Another key element of the design is political alignment and status. With each turn, any nation, other than France or Britain, have a chance to change their political status. They may join a British coalition to fight against France, or become a French ally in the French Coalition, they may choose to remain neutral and avoid conflict, or declare a war of expansion and fight everyone without aligning themselves to either Coalition. Britain and France always remain at war with each other in their respective Coalitions. Your political status dictates who you can attack and who you can ask for support, as you may never attack another nation you are in Coalition with and only members of the same Coalition can support one another.

Finally, the game looks beautiful and has a great looking map and some really nice miniatures. Overall, this game looks good, seems diplomacy heavy and also has some good old fashioned conflict.

We posted an interview with the designer Andrew Rourke on the blog and you can read that at the following link:

If you are interested in Coalitions, you can order a copy on Backer Kit at the following link with all types of different and sundry upgrades (metal coins, card holders and several smaller expansions):

I had this game on last year’s list and it never got finalized so I am hoping that this year it finally makes it over the hump.

Werwolf: Insurgency in Occupied Germany, 1945-1948 from Legion Wargames

I won’t say anything about how I feel about the COIN Series or its many inspired game offshoots in this entry! But, a system that deals with multi-faction treatments of insurgencies and revolutions from across the centuries in a hybrid card assisted wargame that looks great and has a lot of player interaction and teaming with similar factions. There is a lot to like! Over the past few years, we have seen a few of these COIN Series inspired games such as The Troubles from Compass Games dealing with the conflict in Northern Ireland. Now comes along an alternate history take on the occupation of Germany at the conclusion of World War II in Germany from 1945-1948 called Werwolf.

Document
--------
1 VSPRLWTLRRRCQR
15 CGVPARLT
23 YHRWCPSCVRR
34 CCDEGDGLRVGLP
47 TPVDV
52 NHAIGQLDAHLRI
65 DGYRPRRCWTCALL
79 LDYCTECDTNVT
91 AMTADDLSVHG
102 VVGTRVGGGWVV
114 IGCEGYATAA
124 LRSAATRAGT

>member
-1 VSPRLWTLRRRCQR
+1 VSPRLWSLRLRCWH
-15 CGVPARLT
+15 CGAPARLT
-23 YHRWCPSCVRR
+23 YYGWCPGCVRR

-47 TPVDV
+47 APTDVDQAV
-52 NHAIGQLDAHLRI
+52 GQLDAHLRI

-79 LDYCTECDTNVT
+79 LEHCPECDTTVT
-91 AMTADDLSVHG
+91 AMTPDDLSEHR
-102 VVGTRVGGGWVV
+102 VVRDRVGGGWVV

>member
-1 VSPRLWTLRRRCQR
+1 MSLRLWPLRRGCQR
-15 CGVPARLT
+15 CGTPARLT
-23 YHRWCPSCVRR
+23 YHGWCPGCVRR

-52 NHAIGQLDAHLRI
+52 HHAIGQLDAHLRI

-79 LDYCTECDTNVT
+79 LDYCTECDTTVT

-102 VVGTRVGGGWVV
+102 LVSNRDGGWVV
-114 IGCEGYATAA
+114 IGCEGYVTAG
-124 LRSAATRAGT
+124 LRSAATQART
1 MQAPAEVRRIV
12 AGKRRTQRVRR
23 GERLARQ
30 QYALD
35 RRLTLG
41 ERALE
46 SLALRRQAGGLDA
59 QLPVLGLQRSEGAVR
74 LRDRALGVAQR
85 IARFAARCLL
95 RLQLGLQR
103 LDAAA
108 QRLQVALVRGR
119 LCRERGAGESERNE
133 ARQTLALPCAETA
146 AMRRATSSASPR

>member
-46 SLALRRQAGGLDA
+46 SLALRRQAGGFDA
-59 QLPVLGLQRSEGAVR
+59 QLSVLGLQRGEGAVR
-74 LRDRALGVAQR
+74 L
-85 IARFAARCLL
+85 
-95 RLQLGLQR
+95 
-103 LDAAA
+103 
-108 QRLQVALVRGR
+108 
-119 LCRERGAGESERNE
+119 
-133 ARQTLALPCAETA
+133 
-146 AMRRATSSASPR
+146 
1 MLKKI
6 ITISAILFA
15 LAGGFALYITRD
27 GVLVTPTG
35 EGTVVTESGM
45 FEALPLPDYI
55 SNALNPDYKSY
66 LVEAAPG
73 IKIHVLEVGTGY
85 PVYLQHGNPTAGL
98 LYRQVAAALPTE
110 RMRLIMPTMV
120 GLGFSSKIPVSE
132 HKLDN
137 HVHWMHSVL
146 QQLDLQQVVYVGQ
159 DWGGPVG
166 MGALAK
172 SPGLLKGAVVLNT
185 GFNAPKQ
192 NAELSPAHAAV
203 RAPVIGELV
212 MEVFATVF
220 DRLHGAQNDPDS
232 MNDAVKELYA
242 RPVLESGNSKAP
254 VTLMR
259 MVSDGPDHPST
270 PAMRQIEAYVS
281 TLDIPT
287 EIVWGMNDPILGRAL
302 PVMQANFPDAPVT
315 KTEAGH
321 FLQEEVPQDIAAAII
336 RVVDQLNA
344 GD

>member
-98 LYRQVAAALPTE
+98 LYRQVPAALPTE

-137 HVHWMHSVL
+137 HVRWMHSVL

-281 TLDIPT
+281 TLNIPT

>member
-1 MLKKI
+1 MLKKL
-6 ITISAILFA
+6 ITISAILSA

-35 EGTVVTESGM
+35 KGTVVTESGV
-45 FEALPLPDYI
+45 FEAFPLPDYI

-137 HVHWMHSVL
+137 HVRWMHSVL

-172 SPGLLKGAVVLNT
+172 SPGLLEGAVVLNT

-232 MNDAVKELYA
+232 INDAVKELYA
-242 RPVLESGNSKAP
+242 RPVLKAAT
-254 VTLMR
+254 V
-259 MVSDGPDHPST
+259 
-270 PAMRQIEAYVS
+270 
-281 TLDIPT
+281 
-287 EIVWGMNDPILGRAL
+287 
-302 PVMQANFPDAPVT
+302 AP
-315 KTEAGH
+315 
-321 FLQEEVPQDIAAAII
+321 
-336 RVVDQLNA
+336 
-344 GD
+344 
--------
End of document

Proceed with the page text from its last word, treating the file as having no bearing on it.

From the game page, we read the following about the background and history for the game:

It is 1945 and Germany has been invaded and occupied by the exhausted forces of the Soviet Union and Western Allies. Unlike in our timeline, the fighting continues as German resistance fighters engage in a prolonged guerrilla war. With the Manhattan Project still incomplete, Japan fighting on and the Allied invasion of Europe losing millions of men, the Allies are war-weary and there is pressure to bring the troops home. While the Wehrmacht was defeated, the Nazi leadership has spent 1943 onwards building up a huge secret guerrilla force – Werwolf – to turn the occupation of Germany into a costly quagmire. Other groups calling themselves the Edelweiss Movement are opposed to the Nazis but also to the invaders and will fight to restore an independent and patriotic Germany. The Fuhrer himself has gone missing, and many Nazi officials are in hiding, perhaps awaiting their chance to return to power.

The hallmark of these COIN Series games, and those that are inspired by them, is their focus on multiple competing factions, usually of which two are paired or teamed and have at least 1 victory condition in common and are required to somewhat work together toward this goal. Werwolf has a well fleshed out focus on these factions as we can read from the game page: